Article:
As a singleton, if the couple offered to switch seats, I'd happily take the aisle.  I wouldn't, however, take the window.  I need to get up to use the washroom fairly frequently so I would prefer to only disturb one person, rather than two.  I do try to book my seat on-line as quickly as early as I can so I can get an aisle seat all the time.  I haven't yet had to take a middle seat.  (One airline I fly lets me book my seat when I purchase the ticket; the other lets me go on-line 24 hours before the flight and check in and book my seat.)
Title: Re: Choosing seats on a plane: Is this rude?
Post by: Lynnv on October 17, 2012, 11:58:18 AM
There is nothing rude about a couple booking a window and aisle seat, hoping the middle seat remains empty.  There is nothing rude about asking the singleton who had to book the middle seat if they might like to trade for the aisle or window seat so the couple can sit together.

What would be rude is not accepting the singleton's 'no' with grace or talking over the singleton the entire flight if the singleton is still in the middle, whether or not the couple offered to switch seats.

I agree.  I fly by myself on a regular basis (though it is no longer an every week event).  I don't think it is rude if someone on my plane has attempted to increase the chances of having an empty middle seat.  Heck, I usually book an aisle seat where the window is full and the middle empty in hopes of managing just the same thing without having a second person to coordinate with.  And DH and I do this on the occasions where we are flying together.
Title: Re: Choosing seats on a plane: Is this rude?
Post by: sparksals on October 17, 2012, 06:53:55 PM

I guess I think of it as sort of manipulative because they are booking those two seats (that are not together) hoping that they can get three seats for two.  People generally won't take the middle seat unless that is the only one available.  "Hey let's take the two end seats and hope that no one will take the middle one!  If they do, we'll just ask them to move!"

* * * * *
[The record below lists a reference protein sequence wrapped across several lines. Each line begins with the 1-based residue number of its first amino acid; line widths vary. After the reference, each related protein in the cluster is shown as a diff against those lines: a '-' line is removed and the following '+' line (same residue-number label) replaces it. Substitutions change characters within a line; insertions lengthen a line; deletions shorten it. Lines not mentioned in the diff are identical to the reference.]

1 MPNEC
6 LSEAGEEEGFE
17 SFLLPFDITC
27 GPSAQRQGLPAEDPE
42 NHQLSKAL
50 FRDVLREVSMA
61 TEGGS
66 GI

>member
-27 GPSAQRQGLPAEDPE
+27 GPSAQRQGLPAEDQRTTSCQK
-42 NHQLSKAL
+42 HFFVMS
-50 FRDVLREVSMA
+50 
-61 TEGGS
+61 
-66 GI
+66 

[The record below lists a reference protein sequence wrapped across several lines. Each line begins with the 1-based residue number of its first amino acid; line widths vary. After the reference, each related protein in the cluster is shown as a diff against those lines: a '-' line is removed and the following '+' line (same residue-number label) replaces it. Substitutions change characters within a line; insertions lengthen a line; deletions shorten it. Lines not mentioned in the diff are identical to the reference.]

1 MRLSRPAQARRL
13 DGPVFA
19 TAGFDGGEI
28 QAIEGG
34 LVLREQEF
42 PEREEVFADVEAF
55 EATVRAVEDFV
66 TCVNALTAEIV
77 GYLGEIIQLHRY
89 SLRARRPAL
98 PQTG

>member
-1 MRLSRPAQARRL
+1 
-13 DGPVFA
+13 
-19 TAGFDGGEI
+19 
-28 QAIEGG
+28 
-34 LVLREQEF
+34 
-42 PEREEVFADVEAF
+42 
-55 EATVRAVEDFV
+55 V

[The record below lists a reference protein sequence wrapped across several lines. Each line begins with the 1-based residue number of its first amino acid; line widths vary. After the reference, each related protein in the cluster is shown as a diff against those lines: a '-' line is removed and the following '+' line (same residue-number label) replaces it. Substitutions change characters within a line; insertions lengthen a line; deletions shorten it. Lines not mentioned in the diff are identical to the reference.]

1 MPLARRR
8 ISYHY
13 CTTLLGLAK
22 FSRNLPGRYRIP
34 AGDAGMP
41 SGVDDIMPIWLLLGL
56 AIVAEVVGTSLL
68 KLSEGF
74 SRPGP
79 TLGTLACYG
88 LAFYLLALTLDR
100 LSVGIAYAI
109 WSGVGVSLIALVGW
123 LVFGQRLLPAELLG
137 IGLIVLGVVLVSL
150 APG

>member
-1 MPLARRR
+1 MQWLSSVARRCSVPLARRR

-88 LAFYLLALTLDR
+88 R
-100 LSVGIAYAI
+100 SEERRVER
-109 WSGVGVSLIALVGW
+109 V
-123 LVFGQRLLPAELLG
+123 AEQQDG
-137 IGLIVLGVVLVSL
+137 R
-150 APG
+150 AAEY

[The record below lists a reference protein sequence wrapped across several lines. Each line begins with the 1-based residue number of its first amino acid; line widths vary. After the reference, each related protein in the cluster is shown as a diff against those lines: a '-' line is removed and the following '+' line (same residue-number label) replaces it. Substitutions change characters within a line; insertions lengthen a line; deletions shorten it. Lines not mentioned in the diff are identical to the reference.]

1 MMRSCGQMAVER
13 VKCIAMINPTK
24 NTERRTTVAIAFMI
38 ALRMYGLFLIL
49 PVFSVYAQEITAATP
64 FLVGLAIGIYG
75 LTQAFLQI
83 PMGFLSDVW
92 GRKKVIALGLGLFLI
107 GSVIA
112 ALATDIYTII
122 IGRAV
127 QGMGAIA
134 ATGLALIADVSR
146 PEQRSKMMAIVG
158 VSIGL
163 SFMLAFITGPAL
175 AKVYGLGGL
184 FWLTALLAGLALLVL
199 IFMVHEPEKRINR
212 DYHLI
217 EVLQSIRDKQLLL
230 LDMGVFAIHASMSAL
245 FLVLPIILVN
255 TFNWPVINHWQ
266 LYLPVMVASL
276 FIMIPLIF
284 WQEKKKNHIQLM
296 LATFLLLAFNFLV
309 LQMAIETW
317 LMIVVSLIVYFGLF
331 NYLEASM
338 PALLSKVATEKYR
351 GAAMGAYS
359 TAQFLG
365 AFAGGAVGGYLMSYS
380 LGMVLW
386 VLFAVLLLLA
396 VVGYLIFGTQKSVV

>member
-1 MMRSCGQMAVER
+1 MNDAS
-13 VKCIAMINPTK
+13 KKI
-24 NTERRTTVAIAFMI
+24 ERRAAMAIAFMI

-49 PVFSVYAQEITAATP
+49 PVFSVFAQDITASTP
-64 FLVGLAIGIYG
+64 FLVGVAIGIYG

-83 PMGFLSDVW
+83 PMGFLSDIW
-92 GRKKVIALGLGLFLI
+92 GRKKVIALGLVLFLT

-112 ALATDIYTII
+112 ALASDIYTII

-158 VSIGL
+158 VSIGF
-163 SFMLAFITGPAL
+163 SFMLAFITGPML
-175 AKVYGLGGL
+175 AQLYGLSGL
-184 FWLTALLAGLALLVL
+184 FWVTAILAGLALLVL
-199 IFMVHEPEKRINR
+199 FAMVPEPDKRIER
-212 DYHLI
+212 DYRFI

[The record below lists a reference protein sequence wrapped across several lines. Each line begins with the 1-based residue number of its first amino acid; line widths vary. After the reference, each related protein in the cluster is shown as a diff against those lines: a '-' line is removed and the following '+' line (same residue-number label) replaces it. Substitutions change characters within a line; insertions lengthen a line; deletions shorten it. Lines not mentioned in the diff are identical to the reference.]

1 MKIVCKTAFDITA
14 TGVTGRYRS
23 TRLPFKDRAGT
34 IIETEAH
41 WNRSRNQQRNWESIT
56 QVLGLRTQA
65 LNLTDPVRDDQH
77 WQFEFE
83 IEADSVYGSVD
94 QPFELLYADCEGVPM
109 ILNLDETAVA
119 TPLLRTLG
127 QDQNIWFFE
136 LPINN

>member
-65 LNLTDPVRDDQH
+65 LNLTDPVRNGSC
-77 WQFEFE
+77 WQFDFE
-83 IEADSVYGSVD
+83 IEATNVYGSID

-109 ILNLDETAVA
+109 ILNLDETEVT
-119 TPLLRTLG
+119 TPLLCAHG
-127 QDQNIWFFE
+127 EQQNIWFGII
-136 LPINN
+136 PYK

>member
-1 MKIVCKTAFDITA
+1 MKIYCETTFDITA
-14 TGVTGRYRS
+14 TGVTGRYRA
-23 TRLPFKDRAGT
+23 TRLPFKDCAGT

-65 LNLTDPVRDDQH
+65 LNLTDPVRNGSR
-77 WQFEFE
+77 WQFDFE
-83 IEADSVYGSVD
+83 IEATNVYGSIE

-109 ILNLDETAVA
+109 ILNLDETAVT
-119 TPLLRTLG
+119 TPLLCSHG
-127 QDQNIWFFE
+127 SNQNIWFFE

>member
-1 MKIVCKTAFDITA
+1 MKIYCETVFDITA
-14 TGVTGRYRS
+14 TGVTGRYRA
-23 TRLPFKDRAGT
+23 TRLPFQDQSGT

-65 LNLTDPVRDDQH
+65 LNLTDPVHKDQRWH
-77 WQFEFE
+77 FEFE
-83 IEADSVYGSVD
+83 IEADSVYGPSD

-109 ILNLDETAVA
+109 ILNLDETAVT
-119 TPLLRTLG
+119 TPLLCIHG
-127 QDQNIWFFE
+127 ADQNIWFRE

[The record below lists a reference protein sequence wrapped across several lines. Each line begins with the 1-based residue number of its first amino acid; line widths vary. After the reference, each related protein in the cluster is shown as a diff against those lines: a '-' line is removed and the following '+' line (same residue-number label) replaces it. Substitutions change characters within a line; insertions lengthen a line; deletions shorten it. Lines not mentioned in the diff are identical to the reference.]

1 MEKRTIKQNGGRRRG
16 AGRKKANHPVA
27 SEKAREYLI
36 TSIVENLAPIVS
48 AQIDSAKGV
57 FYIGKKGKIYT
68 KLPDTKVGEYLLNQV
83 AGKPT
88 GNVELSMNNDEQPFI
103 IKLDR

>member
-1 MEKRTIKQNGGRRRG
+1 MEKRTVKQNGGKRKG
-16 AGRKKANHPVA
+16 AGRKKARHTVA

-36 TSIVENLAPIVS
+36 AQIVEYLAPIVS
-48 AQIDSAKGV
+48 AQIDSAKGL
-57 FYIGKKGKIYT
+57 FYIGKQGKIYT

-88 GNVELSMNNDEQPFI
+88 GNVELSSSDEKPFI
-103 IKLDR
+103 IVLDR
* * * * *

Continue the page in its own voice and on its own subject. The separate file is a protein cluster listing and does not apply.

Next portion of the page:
So they are trying to force the situation to their advantage.  A more honest way to book seats would be to book seats that are together as, generally speaking, that's what they want anyway!

I totally agree with you, but I don't think further discussion will be fruitful   :)

For those people who say 'just go online and book in earlier if you want better seats', it's not always possible.  Every year my I travel from Sweden to Australia and for whatever reason (perhaps because the trip is over 30 hours from start to finish) I have never, not once, been able to check in for my flight online.  Sometimes I haven't even been able to check in for the whole journey at the airport :(

You are right... prebooking seats for an international flight is not allowed ... new security thing since 9/11.

I am taking a trip to Germany next Wed and my mom booked me into a Window and an Aisle so it must depend on the airline.

Definitely depends on the airline. I flew Copenhagen-Newark last year and could book my seats three months in advance.

It must depend then, because I couldn't book my seats from ORD to Helsinki or Helsinki to Paris - On American Airlines and Finnair. 
Title: Re: Choosing seats on a plane: Is this rude?
Post by: secretrebel on October 18, 2012, 07:01:19 AM
I'm not sure that rude is the right word for this. I would consider it "gaming the system". It's using your knowledge of the system to advantage yourself. It might be selfish but it's not intrinsically rude.

That said, it opens the door for all sorts of other rude behaviour such as the talking across someone or asking someone to move for your convenience.

I also don't see a difference in asking someone if they'd like to move to an allegedly better seat and asking them to move for your convenience. Either way it's going into the situation with a plan that if someone takes the middle seat you will ask/invite them to swap with you. That's not just gaming the system but potentially inconveniencing other people as well.
Title: Re: Choosing seats on a plane: Is this rude?
Post by: sparksals on October 18, 2012, 07:58:33 AM
How is it inconvenient to get a better seat?
Title: Re: Choosing seats on a plane: Is this rude?
Post by: Outdoor Girl on October 18, 2012, 08:01:00 AM
How is it inconvenient to get a better seat?

You'd have to get up and move and move your stuff from under the seat in front of you but for me?  I wouldn't mind in the least if it meant I got the aisle seat.  I mean, I'd have to get up anyway to let the person into the window seat so moving my pack over one slot?  No problem.
Title: Re: Choosing seats on a plane: Is this rude?